The spring classics are a big part of the season, teams can hire specialists there and some riders live for this brief part of the season. It’s wonderful sport but it can lack commercial sense… which is why it’s wonderful.
Take your pick from the marketing data and reports commissioned by various people in and around the sport but whichever way you slice it, the Tour de France is the event around which the whole sport revolves. Even in Belgium, even in Flanders where the Ronde can get 1.2 million TV viewers which is roughly double the average daily audience for the Tour, but it’s still one day compared to le Tour’s 21 stages. Now imagine how this skews for big countries like France, Germany, let alone what that’s like in the UK, USA and Australia. Put like this even Lotto-Dstny has a commercial imperative to do well in July so imagine where the likes of Bahrain, UAE and Ineos get their eyeballs from.
Of course it’s not all about TV audiences, sacrosanct though they may be. Team sponsorship can offer VIP marketing reasons, inviting valuable contacts to attend races and so on. But here again the opportunities in the spring classics are limited. Yes there are many races right now but if we think of wining and dining VIPs (beering and dining?) at, say, Dwars Door Vlaanderen as well as the E3, Ronde, Gent-Wevelgem etc, the Tour de France offers 21 days of this via mobile VIP zones… and there’s the rest of the calendar for the whole year of course too.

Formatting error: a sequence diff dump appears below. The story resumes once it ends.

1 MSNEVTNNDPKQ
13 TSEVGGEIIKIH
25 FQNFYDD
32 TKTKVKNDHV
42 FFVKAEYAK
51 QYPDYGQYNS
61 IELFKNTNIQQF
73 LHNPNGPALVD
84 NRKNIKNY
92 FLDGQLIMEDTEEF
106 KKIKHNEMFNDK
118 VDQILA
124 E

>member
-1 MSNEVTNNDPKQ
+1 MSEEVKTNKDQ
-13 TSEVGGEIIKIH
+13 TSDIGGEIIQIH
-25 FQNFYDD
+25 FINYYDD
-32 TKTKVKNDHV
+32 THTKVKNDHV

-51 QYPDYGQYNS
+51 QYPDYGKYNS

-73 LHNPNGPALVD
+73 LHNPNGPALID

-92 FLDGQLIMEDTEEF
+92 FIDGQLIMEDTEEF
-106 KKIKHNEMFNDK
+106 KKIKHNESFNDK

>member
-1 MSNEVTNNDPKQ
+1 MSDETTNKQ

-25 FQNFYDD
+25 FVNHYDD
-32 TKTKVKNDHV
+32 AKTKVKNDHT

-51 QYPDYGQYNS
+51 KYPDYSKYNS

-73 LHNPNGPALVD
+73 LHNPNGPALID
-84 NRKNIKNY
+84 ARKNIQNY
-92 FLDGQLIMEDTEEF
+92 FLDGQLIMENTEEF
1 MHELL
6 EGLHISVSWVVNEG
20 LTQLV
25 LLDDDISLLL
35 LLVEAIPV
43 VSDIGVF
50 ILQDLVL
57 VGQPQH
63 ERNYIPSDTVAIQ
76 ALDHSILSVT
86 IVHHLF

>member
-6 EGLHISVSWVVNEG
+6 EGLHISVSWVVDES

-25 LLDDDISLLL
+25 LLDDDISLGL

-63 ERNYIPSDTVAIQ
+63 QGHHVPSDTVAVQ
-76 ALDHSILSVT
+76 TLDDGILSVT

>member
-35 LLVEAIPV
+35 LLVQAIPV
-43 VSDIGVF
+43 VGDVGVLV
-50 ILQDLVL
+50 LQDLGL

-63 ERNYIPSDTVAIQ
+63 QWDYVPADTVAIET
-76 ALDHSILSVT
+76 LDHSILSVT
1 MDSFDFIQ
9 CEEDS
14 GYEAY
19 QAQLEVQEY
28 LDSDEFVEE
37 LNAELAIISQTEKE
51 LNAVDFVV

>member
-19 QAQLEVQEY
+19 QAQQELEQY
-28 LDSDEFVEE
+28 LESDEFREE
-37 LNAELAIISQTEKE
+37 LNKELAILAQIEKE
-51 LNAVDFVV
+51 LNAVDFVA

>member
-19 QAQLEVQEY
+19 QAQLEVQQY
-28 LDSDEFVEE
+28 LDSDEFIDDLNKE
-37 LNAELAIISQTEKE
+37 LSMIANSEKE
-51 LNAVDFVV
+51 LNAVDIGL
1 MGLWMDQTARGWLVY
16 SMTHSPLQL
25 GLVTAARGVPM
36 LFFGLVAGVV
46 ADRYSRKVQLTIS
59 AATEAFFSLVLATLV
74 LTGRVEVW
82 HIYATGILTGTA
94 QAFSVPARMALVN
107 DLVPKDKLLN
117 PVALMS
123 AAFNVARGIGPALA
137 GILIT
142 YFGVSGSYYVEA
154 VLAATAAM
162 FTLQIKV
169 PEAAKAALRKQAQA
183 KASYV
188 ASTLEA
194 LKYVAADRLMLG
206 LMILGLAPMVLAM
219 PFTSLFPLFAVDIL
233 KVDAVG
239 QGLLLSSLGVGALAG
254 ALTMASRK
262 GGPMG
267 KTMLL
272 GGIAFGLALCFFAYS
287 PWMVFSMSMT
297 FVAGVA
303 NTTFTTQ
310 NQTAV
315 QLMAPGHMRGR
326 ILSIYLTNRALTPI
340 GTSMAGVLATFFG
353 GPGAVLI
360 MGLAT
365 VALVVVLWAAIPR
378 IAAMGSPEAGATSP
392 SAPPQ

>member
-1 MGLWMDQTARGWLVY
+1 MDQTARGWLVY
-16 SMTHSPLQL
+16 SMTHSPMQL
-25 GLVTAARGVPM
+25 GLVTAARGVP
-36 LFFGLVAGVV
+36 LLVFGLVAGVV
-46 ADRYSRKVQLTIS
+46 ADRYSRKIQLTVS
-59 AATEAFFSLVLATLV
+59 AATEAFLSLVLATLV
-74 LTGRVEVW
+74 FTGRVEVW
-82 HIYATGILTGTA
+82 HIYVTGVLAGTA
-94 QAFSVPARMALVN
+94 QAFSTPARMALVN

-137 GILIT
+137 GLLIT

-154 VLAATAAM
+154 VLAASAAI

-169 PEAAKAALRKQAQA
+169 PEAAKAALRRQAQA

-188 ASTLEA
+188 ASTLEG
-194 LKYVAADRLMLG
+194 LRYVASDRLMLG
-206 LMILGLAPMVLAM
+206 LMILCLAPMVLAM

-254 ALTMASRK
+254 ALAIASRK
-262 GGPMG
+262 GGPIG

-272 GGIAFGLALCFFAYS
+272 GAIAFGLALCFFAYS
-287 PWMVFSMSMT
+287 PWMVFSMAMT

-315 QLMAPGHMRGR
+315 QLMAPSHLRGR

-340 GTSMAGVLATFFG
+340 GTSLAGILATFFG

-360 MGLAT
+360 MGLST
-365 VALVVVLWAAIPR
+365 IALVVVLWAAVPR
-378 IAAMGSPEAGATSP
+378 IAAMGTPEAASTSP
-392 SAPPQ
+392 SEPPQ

A team can build a classics team but it’s going to be expensive and can it hope to get a return on this? It’s complicated further by the specialism required. There’s also a physiological gap here with riders who thrive this month finding opportunities can be limited in the rest of the year. Try to forget Tadej Pogačar for a moment because normally can have riders who thrive in stage races and who can also dabble in one day races like Liège and Lombardia, or even the likes of Mathieu van der Poel and Wout van Aert because they of course can deliver throughout the year and have range. Instead there are plenty of 75kg plus classics contenders don’t have many races all year or they have to find other roles. It’s not quite now or never but a big part of their earnings profile is dependent on this short window while a sprinter, climber or stage racer has opportunities from January to October.